This month’s Texas State Board of Education meeting featured many examples of how poorly informed some board members really are. Over a two-day period, the board picked apart a proposed draft of new social studies curriculum standards that teachers, scholars and other community members had spent a year researching, discussing and debating. Often the amendments offered by board members seemed based on a rather distorted (and that’s being charitable) understanding of facts and history. We talked to a number of teachers in the audience. They were appalled.
Pat Hardy, a Republican board member from Fort Worth and a former award-winning social studies teacher, practically begged her colleagues to stop and think. In one particularly revealing discussion, Ms. Hardy saved fellow board member Barbara Cargill from doing something the Republican from The Woodlands near Houston would likely have come to regret.
As you know, Ms. Cargill and other members of the board’s far-right faction want the new social studies standards to emphasize patriotism and Christianity. So at one point during the debate over those standards, it wasn’t surprising to see Ms. Cargill propose adding Thomas Paine to the Grade 5 standards.
Ms. Hardy asked if she was really, really sure she wanted to add Paine. Ms. Cargill appeared confused and noted that Paine was a patriot who had written “Common Sense,” published in 1776, in which he had argued for American independence from Great Britain.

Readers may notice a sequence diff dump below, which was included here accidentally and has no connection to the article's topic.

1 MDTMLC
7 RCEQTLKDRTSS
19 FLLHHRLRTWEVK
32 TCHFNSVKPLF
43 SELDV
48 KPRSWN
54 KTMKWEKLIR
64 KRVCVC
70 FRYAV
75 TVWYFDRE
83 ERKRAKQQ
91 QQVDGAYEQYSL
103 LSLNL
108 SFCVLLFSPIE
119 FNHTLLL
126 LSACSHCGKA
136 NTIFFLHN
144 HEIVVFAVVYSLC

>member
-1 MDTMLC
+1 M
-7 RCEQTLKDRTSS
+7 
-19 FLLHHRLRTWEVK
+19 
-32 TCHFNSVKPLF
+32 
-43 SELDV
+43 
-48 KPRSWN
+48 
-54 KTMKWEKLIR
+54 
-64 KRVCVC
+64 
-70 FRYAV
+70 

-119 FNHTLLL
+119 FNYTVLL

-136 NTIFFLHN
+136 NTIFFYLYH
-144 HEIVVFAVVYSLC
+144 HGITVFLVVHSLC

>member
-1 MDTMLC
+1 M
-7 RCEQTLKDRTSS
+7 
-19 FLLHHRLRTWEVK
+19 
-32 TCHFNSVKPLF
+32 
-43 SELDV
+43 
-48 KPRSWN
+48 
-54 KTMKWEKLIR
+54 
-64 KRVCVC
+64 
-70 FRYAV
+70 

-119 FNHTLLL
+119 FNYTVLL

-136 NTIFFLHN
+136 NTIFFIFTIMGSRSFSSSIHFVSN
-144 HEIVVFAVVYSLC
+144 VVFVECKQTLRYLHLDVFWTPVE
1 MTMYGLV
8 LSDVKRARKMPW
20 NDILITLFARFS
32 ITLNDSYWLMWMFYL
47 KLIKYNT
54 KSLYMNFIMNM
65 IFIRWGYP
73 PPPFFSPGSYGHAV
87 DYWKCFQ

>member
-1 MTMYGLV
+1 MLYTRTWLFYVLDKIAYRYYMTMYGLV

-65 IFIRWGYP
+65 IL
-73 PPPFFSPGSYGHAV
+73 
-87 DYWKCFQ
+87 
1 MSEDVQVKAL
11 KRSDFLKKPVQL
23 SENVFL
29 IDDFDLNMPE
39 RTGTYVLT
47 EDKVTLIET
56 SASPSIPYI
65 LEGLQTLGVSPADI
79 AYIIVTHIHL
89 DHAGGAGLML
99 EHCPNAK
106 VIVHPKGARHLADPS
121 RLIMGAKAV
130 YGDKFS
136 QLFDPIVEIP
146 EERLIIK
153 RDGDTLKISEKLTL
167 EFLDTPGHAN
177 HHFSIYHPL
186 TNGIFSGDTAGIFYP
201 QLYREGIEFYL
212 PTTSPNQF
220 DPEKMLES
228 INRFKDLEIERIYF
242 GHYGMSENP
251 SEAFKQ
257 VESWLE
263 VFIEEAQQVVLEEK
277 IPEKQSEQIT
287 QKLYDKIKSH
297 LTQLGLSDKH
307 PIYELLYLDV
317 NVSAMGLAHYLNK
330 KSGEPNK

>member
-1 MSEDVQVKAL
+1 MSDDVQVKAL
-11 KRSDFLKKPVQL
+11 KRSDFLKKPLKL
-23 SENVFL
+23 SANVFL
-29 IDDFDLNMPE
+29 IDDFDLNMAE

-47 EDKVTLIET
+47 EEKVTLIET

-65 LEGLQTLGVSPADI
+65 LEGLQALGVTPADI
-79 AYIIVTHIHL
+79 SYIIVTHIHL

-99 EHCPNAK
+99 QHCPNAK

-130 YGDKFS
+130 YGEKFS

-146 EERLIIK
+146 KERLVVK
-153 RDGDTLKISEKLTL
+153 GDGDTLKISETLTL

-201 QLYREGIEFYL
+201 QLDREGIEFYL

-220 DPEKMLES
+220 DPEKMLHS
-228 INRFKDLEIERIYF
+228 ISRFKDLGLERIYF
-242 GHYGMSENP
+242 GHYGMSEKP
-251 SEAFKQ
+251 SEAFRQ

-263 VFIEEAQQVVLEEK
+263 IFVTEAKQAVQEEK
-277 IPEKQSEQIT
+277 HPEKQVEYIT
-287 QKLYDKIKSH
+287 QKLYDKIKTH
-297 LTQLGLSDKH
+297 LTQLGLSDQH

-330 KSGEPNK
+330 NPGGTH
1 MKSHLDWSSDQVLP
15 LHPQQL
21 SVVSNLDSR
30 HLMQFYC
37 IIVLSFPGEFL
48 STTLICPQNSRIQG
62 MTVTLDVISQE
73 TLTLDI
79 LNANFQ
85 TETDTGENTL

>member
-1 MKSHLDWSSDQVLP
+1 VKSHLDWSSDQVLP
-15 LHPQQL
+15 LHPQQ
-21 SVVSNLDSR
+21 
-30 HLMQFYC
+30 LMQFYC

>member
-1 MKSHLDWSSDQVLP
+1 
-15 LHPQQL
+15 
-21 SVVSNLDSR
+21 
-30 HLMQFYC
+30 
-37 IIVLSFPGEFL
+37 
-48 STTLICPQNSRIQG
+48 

Ms. Hardy tried again, asking if she knew anything else about Paine, suggesting that Paine might not be so ideal a historical figure as her colleague might think. Ms. Cargill had no answer and finally dropped her suggestion, noting that Paine was already in the standards for another grade anyway.
So we’ll take a moment to note that in his three-part book, The Age of Reason, Paine, who was a deist, launched into a harsh attack against organized religion. He wasn’t particularly fond of Christianity, something that might have given Ms. Cargill pause.
“The opinions I have advanced . . . are the effect of the most clear and long-established conviction that the Bible and the Testament are impositions upon the world, that the fall of man, the account of Jesus Christ being the Son of God, and of his dying to appease the wrath of God, and of salvation, by that strange means, are all fabulous inventions, dishonorable to the wisdom and power of the Almighty; that the only true religion is Deism, by which I then meant, and mean now, the belief of one God, and an imitation of his moral character, or the practice of what are called moral virtues – and that it was upon this only (so far as religion is concerned) that I rested all my hopes of happiness hereafter. So say I now – and so help me God.”
And Paine seemed particularly disapproving of the mixing of government and religion:
“All national institutions of churches, whether Jewish, Christian, or Turkish, appear to me no other than human inventions set up to terrify and enslave mankind, and monopolize power and profit.”
Perhaps Ms. Cargill should thank her Fort Worth colleague for raising a caution sign.